Public Child Care and Mothers' Labor Supply - Evidence from Two Quasi-Experiments
AbstractPublic child care is expected to assist families in reconciling work with family life. Yet, empirical evidence for the relevance of public child care to maternal employment is inconclusive. We exploit the introduction of a legal claim to a place in kindergarten in Germany, which was contingent on day-of-birth cut-off dates and resulted in a marked increase in kindergarten attendance of three-year olds in the following years. Instrumental variable and difference-indifferences estimations on two individual-level data sets yield large and positive effects of public child care on maternal employment. A set of placebo treatment tests corroborate the validity of our identification strategies.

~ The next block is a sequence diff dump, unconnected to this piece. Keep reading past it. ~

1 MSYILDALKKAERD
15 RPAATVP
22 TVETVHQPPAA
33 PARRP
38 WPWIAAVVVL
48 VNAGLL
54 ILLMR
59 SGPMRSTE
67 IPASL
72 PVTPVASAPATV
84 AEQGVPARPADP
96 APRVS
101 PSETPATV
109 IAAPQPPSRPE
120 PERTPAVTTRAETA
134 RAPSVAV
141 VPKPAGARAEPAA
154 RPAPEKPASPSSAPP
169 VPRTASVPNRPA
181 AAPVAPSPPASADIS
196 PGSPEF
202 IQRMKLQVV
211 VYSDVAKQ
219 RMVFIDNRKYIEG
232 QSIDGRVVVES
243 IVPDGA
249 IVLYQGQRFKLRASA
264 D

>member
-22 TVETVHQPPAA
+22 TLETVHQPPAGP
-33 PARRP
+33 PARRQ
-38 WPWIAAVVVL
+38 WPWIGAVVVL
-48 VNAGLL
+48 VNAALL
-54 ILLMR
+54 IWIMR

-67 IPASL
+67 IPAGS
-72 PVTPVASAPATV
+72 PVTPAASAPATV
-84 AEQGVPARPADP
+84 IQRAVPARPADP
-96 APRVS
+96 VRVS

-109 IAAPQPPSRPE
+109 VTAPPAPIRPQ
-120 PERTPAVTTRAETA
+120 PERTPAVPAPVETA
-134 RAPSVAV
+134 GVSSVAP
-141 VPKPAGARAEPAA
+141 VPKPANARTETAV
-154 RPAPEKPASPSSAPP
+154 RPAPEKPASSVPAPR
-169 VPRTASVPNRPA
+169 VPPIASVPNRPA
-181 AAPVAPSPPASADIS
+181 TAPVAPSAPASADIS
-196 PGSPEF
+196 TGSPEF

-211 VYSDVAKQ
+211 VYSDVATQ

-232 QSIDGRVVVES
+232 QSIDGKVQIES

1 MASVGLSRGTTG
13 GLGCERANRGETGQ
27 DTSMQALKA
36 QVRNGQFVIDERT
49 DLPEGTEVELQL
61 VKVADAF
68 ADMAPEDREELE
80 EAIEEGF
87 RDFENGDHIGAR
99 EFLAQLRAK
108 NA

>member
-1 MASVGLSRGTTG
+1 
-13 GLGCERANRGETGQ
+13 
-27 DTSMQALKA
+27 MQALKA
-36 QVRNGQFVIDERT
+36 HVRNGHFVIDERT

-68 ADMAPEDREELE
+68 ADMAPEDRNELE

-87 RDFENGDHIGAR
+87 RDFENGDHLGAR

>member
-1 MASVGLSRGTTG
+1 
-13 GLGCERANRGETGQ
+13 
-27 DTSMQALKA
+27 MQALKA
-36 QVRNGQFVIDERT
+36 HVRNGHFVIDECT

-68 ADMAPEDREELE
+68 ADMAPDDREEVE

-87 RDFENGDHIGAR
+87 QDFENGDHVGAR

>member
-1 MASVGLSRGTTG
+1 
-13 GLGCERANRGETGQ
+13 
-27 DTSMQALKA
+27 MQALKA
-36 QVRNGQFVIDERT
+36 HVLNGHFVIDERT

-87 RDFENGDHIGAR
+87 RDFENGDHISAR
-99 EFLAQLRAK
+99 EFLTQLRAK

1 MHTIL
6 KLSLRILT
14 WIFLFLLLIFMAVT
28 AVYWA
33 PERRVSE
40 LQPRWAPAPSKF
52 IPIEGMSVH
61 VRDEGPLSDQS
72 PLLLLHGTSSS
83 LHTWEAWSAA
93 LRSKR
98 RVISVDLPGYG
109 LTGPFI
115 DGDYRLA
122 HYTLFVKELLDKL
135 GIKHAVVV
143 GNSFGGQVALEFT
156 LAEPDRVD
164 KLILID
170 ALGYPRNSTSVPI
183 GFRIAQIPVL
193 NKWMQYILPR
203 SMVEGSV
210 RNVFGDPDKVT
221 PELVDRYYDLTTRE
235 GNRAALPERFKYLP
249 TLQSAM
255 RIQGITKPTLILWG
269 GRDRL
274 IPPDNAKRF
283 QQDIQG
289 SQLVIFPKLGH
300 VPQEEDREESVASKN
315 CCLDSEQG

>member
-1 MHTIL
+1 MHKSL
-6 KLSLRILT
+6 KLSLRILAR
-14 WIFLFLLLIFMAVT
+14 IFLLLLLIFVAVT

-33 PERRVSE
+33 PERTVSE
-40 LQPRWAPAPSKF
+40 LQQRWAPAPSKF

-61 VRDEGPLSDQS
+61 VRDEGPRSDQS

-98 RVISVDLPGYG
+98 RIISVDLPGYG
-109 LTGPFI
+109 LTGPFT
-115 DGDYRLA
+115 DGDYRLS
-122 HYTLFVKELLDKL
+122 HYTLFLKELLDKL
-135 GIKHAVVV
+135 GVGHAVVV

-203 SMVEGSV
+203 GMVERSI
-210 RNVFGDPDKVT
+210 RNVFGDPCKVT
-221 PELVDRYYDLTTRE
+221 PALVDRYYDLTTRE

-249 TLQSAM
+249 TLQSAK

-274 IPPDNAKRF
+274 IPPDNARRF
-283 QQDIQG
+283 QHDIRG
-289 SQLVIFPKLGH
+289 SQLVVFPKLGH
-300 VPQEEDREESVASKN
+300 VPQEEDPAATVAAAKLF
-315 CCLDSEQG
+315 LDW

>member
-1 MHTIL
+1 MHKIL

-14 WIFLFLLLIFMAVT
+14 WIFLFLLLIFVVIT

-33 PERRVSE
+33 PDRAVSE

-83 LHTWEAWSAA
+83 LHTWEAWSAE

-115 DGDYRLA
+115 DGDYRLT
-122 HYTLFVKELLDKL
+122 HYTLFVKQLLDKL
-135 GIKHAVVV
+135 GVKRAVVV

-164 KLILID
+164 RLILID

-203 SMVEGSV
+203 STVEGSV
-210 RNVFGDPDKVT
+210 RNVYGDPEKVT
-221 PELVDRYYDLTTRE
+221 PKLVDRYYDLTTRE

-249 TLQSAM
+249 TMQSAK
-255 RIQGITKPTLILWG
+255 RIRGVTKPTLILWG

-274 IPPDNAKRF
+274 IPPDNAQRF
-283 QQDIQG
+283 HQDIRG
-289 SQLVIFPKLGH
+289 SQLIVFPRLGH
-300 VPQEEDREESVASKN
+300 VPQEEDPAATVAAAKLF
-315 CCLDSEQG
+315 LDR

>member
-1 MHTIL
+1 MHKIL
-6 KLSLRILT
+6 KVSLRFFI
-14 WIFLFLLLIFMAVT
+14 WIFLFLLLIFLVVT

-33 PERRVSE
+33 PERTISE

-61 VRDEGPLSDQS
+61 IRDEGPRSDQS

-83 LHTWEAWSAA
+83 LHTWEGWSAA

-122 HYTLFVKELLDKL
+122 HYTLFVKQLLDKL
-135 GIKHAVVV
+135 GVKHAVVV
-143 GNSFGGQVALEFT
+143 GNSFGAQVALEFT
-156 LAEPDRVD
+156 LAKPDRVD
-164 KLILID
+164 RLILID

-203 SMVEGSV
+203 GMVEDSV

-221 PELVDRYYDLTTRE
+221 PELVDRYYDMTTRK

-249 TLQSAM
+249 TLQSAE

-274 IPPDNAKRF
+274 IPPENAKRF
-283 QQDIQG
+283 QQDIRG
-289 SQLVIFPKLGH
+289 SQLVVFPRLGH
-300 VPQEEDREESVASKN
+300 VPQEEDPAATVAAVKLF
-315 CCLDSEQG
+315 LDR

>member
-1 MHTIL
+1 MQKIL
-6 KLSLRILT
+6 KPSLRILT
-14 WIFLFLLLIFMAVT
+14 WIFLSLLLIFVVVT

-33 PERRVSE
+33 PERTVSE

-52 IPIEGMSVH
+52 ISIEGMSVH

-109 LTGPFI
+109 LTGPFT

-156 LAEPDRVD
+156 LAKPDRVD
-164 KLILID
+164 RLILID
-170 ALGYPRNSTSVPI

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Bibliographic InfoPaper provided by CESifo Group Munich in its series CESifo Working Paper Series with number 4191.
Date of creation: 2013
Date of revision:
public child care; maternal employment;
Find related papers by JEL classification:
- J22 - Labor and Demographic Economics - - Demand and Supply of Labor - - - Time Allocation and Labor Supply
- J13 - Labor and Demographic Economics - - Demographic Economics - - - Fertility; Family Planning; Child Care; Children; Youth
- D04 - Microeconomics - - General - - - Microeconomic Policy: Formulation; Implementation; Evaluation
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